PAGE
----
“Hardly anyone would imagine 16 years ago, on the eve of Armenia’s independence, that within a short historical period our small country will be able to not only ensure its security but also pursue international recognition of the Armenian Genocide,” writes “Hayots Ashkhar.” “Now that attempts by the Turkish propaganda machine to make the civilized humanity to cast doubt on the fact of the Armenian Genocide are leading nowhere, it is becoming clear that the main reason for this triumph of truth is the existence of the Republic of Armenia.”
“If we manage to be fair towards ourselves, if we manage to run our country fairly and democratically, if we try to pursue justice everywhere -- inside the country, in the region and all over the world -- then restoration of justice will be easier for us,” writes “Azg.” “April 24  would not have happened if our grandfathers had not sought justice. There is no need to mark April 24 if we don’t seek justice.”
“Aravot” editorializes that the Armenians will hardly achieve Turkish recognition of the genocide by “disseminating hostility and hatred through state-controlled media, ludicrously burning Turkish flags and keeping alive the victim’s complex.” “The only way of establishing ourselves is to be stronger and more successful in peaceful competition,” says the paper. “Today we cannot say that we have a more modern, more progressive and, if you like, more European political and economic system than Turkey does. Creating such a system is certainly not easy. Cursing, gloating and organizing torch marches is much easier.”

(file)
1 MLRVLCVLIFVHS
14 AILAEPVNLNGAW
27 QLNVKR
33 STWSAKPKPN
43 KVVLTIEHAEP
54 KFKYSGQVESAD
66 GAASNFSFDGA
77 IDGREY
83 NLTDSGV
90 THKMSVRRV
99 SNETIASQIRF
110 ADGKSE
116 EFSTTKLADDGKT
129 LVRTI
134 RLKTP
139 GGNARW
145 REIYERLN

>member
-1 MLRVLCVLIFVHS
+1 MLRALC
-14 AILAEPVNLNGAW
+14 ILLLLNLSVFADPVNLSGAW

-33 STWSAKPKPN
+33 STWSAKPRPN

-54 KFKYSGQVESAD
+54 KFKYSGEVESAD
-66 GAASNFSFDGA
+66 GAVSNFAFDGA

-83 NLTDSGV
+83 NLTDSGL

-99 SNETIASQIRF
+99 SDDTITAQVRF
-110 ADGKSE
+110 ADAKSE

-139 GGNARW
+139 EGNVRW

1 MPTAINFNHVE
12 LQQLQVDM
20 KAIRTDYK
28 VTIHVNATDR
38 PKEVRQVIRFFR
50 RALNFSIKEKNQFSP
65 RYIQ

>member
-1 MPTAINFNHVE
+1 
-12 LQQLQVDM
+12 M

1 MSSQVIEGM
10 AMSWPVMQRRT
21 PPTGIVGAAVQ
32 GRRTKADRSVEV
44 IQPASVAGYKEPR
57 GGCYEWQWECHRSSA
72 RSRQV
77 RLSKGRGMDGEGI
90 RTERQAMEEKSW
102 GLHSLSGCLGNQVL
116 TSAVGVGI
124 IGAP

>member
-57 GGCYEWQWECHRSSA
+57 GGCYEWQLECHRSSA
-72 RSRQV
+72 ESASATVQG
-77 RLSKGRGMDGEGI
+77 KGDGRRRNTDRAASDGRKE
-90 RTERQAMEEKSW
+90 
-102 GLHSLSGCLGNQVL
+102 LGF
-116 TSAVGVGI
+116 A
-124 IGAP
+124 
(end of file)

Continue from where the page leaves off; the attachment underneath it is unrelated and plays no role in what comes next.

“In effect, the genocide remembrance day has become a probation period for replacing the poor state of the real homeland with the dreamlike illusion of a historical homeland,” says “Taregir.” “During that time attempts are being made to detach human masses from reality and thereby break up their internal drive to protest against the poor state of the real homeland.”
Turning to domestic politics, “Iravunk” notes that music, pop concerts and political adverts are playing a greater role in the ongoing election campaign than they did in the past. “There are a lot fewer program-based political speeches, while there is no lack of general and vague criticisms,” observes the paper.
“Chorrord Ishkhanutyun” says propaganda voiced by the main pro-government parties is meant not for election day but the election aftermath. The paper claims that those parties intend to rig the elections anyway and that their election campaign is just a way to legitimize fraud. “This is also one of the way best ways of fooling international observers,” it says.